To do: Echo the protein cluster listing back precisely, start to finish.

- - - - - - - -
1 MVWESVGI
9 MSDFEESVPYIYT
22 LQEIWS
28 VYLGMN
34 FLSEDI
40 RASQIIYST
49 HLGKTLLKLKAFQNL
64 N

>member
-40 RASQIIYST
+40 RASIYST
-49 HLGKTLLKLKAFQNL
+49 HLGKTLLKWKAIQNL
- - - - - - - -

1 MVWESVGI
9 MSDFEESVPYIYT
22 LQEIWS
28 VYLGMN
34 FLSEDI
40 RASQIIYST
49 HLGKTLLKLKAFQNL
64 N

>member
-40 RASQIIYST
+40 RASIYST
-49 HLGKTLLKLKAFQNL
+49 HLGKTLLKWKAIQNL